Hard hit by COVID-19, New Orleans plans borrowing for operations

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New Orleans plans to borrow money to help close a budget gap caused by the city's response to the COVID-19 pandemic, which has caused lost revenue from tourism and events, business closings and stay-at-home orders.

The City Council Thursday approved Mayor LaToya Cantrell's request to use a newly created emergency financing application to request that the Louisiana State Bond Commission authorize the issuance of up to $100 million of 15-year revenue notes to fund operations and pay expenses. The debt would be secured by ad valorem taxes.

New Orleans Mayor LaToya Cantrell says the city needs to borrow up to $100 million to pay for operations because of the pandemic.

While property taxes have been collected for the year, the city anticipates a shortfall of $130 million or more in the collection of sales taxes, fines and forfeitures, according to a budget presentation.

The city, which so far has spent $20 million responding to the novel coronavirus, has implemented freezes on hiring and spending, and anticipates getting a portion of the $1.8 billion received by the state from the CARES Act.

The "significant economic damage" due to the pandemic and shutdown of vital tourism sector led Fitch Ratings to cut New Orleans' issuer default rating to A from A-plus on Monday.

The downgrade to A also applies to $307.7 million of general obligation and public improvement bonds issued by the city and the Board of Liquidation; $145.3 million 2012 taxable limited tax refunding bonds; $10.4 million Audubon Commission 2011A-1 aquarium tax bonds; and $7.7 million in 2014 drainage system refunding bonds.

All bond ratings are on watch negative, Fitch said.

"Louisiana, and New Orleans in particular, has recorded a significant number of COVID infections, hospitalizations, and deaths in recent weeks," said Fitch analyst Steve Murray. "The shutdown is producing a sharp reduction in economically sensitive revenues, and the possibility of an extended period of recovery in tourism suggests a weaker revenue trend in coming months.

"This revenue pressure will require actions by the city to maintain recently bolstered reserves at a satisfactory level, including spending reductions and infusion of other revenues either through government assistance programs or external borrowings, or both," he added.

Mayor Cantrell declined to comment on Fitch's downgrade.

On May 1, S&P Global Ratings changed the city’s rating outlook to negative from positive, while affirming its AA-minus rating on the GO bonds.

Moody's Investors Service maintains an A2 rating on the city's unlimited and limited tax GOs bonds. The outlook is stable.

Chief Administrative Officer Gilbert Montaño told the council Thursday that the city projects having $31 million in its rainy day fund by the end of the fiscal year on Dec. 31. Another $18 million to $22 million is also expected to be available via fund balance.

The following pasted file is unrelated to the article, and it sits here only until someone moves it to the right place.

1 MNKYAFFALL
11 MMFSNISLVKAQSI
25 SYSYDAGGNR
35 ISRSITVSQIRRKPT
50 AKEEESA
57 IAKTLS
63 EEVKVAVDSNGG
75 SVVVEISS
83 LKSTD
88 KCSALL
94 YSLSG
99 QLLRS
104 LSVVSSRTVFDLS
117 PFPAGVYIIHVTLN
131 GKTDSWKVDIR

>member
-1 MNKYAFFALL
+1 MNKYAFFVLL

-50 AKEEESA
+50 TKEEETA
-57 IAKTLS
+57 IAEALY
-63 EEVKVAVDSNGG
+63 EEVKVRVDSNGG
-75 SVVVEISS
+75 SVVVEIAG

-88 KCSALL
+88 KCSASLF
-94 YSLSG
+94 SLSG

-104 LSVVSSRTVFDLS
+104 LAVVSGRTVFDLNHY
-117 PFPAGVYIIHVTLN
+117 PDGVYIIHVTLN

"We will have a leaner and most certainly smaller government as we move forward in this pandemic," he said.

As of Thursday, hard hit Orleans Parish, which includes New Orleans, had seen 6,626 positive cases of the disease and 463 deaths. Statewide, Louisiana reported 30,652 positive cases and 2,135 deaths.

PFM Financial Advisors LLC and CLB Porter LLC are co-municipal advisors to the city. Foley & Judell LLP and Auzenne & Associates LLC are co-bond counsel.

In addition to the COVID-19 outbreak, New Orleans has incurred extraordinary expenditures from two unanticipated events.

On Dec. 13, the city was hit by a cyber attack. It took more than a month to stop the malware from spreading and many computers had to be replaced. According to the recent budget presentation, the attack is expected to cost $7.5 million, of which $4.4 million has been spent or encumbered.

On Oct. 12, the top floors of the 18-story New Orleans Hard Rock Hotel at 1031 Canal Street collapsed while under construction, killing three workers and injuring a dozen others. The bodies of two workers remain today in the unstable structure, which hasn't been demolished because companies involved in the project and the city couldn't agree how to take it down, until recently.

The collapse required the city to reroute buses and take other protective measures, which have cost an estimated $11.66 million to date. On Tuesday, The city issued an emergency order to demolish three buildings adjacent to the site to pave the way for the safe demolition of the hotel.

While the city deals with these events, Louisiana remains under stay-at-home orders preventing some businesses from reopening.

Gov. John Bel Edwards extended the statewide stay-at-home order to May 15 from April 30. Edwards, a Democrat, said he took the action to continue to slow the spread of the virus because new positive cases, deaths and hospitalizations remained high in some, but not all, regions of the state.

Some members of the Republican-led Legislature say they believe Edwards' is being overly restrictive. On Wednesday, the House Governmental Affairs Committee voted 9-7 for a measure that would prevent Edwards from penalizing businesses that fail to comply with his order.

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